- The issue is that in some countries it is becoming extremely expensive to employ people, and at the same time it is difficult to increase the prices of goods and services. Inflation is very low in most countries, so businesses are cautious about increasing the retail cost of their goods and services. The cost of employing people is becoming higher because of various reasons. In countries where unemployment is low, that is inevitable, but as far as I can understand from our members, it seems to be a general problem. Being squeezed, this is preventing businesses from expanding and diversifying into new areas. It is a challenging period and the general mood in the European business community remains optimistic, but they're under pressure in terms of labour costs. At the same time they are slightly worried about export forecasts. For some, this is more of a general feeling - partly, we sense, because of the negative rhetoric of 'America first' and Brexit. There is a sense that the global market is not necessarily moving in the right direction. So the business community is still optimistic, but cautiously optimistic - we perceive - about the coming months and years.

- What are the challenges for the small and medium-sized enterprises that prevent them to unfold their innovation potential?

- There are several challenges. Innovation usually requires a lot of investment. You can have forms of innovation which are less expensive, but breakthrough innovation typically requires R&D, which is costly. Then, R&D needs to be commercialised, brought to the market, and that requires piloting, testing, acquiring financing to upscale it. There are a lot of different actors involved in it - you need academia, you need business, you need financiers, so it's a complex puzzle to bring together.

The European Commission through its Horizon 2020 programme has done a great deal to stimulate R&D, but what we want to see more of, is that the smaller businesses can capitalise on this R&D, to commercialise it and turn it into innovation. If it just remains in a laboratory - that means it is not innovation. It has to get onto the market and that is a big challenge. We want to see more measures to help SMEs turn R&D and ideas into commercially viable services and products. It is just a question of putting all the pieces and actors together effectively, making sure that the money, the academic researchers, the entrepreneurs and the other players are all working together in a consistent and coherent way, otherwise it won't work.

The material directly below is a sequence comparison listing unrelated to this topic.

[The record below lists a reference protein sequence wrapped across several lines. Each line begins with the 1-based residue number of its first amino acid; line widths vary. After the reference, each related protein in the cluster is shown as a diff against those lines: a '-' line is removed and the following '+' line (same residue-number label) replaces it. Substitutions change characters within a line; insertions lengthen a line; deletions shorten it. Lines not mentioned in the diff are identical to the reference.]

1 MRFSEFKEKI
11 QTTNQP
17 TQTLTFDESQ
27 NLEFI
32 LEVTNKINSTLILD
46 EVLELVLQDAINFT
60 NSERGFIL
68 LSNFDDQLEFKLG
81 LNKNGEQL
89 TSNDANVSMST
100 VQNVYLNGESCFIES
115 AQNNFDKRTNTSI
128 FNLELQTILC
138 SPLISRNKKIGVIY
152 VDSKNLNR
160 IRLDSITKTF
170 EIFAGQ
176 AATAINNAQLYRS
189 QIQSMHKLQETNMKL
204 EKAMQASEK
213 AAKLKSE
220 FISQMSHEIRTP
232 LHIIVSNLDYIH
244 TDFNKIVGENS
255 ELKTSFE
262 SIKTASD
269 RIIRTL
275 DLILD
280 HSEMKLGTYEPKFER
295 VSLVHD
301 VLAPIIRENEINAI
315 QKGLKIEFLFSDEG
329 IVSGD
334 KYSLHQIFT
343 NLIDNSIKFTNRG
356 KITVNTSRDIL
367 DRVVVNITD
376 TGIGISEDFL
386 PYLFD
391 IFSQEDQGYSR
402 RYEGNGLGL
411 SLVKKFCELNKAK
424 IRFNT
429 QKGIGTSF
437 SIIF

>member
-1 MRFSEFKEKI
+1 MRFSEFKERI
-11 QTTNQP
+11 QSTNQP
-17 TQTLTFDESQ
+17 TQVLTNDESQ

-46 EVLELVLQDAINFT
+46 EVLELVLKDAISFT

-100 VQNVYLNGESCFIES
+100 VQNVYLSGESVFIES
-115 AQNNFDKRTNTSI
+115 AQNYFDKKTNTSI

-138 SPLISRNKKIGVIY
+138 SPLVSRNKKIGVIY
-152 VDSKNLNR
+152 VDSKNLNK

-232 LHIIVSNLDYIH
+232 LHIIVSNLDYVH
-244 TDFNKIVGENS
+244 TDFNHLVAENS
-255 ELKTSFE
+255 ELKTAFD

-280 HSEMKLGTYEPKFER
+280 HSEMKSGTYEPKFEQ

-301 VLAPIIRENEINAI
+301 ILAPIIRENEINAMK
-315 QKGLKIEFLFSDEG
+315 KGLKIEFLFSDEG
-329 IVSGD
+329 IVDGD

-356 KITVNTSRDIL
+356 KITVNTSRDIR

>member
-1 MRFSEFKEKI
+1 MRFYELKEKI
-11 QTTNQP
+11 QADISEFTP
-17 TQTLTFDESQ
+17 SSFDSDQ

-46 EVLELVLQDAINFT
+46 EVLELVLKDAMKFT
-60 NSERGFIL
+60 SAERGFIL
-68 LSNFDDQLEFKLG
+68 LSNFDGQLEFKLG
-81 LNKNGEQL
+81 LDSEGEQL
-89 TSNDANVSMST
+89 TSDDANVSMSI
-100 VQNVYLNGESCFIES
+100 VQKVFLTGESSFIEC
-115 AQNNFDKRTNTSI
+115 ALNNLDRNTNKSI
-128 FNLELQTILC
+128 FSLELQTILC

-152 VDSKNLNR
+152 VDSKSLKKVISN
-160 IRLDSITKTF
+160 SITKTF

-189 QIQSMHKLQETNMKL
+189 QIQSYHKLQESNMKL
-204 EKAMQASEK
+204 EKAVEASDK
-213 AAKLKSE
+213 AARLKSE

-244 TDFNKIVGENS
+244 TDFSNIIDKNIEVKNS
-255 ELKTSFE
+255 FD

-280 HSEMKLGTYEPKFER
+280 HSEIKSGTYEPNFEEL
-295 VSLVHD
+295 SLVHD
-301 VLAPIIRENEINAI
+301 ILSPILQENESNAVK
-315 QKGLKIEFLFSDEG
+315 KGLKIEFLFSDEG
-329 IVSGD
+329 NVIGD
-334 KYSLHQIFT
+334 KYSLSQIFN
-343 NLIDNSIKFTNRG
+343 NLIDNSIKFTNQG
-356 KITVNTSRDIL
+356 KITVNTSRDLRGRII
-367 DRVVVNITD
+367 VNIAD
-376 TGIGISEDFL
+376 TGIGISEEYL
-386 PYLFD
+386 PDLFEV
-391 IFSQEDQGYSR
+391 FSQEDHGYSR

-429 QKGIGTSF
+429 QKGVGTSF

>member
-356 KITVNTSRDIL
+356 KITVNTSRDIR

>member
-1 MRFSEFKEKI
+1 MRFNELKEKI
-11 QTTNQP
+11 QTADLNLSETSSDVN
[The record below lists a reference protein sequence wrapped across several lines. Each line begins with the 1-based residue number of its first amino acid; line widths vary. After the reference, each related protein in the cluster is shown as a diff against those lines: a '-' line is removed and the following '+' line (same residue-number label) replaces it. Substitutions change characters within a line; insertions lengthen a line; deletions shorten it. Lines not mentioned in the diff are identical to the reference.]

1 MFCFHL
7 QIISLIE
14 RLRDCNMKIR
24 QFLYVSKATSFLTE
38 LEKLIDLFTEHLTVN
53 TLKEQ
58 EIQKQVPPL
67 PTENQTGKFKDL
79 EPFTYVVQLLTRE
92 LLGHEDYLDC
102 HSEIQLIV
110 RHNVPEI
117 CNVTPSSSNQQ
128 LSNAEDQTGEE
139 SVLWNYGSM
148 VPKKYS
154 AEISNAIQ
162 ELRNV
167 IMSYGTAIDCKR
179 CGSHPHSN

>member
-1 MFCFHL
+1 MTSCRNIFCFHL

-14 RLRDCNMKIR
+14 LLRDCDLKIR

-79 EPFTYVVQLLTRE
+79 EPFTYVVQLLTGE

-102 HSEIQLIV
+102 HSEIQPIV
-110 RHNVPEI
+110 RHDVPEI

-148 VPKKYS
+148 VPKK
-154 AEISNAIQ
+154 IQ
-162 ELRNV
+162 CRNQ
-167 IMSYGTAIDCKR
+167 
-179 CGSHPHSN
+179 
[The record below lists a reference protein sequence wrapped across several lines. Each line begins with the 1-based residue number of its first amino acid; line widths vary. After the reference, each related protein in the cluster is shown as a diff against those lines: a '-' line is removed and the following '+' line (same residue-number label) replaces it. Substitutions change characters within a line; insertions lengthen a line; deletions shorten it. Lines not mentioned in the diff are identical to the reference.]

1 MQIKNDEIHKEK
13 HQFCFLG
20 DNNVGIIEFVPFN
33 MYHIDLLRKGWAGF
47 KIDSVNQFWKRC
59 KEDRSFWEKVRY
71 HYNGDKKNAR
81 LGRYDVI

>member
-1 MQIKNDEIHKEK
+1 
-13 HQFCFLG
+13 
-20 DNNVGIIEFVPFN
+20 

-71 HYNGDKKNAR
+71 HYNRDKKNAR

- What are the attitudes in Europe towards failure?

- Business failure undoubtedly has a stigma in many European countries, and that can have a profoundly negative effect on an entrepreneur's ability to try again. Whereas in the US, business failure is accepted as a natural part of the learning process, even an advantage, because you can learn from your mistakes and your failures. That certainly needs to change in Europe. I think that there is, at least on a political level, an acknowledgement of this, but I don't think in the streets and cities of Europe it is the case yet. You are still as an entrepreneur often somehow tainted if you are associated with business failure. That is not just a cultural and social impact, but it can also mean that you have problems in registering a new company, it can prevent you from acquiring finance for new projects. In some countries, if your business enters into bankruptcy for perfectly innocent reasons, that can mean it's another 5 or 6, or even 8 to 10 years before you are in a position to start a business again. This needs to be addressed. The European Commission, with other institutions, is trying to finalise a new directive in this field, but I don't think it is going to change anything radically.

We should also remember that prevention is better than cure, so there needs in parallel to be more support to prevent bankruptcy when it is avoidable. In some cases, a company clearly is not going well and you need to close the business one way or another. But in other cases, with the right advice and support, a business can be put back on a more sustainable path. EUROCHAMBRES is a partner in a COSME funded project called “Early Warning Europe” which is designed specifically for this purpose, to identify companies at risk and to help put them back on a more sustainable route when possible. This dual approach is important: preventing avoidable bankruptcy through timely intervention, combined with helping entrepreneurs that have experienced 'honest' bankruptcy to get a second chance and to enable them to climb back on the horse.

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Ben Butters is a Director at EUROCHAMBRES, the European association of Chambers of Commerce and Industry that altogether represent over 20 million businesses in Europe. He spent several years in international publishing in the UK before embarking on a career in EU public affairs. Before joining EUROCHAMBRES in 2008, he worked in the European Commission, the European Parliament and as a project manager for a European innovation network, as well as creating and running for several years his own EU advocacy company.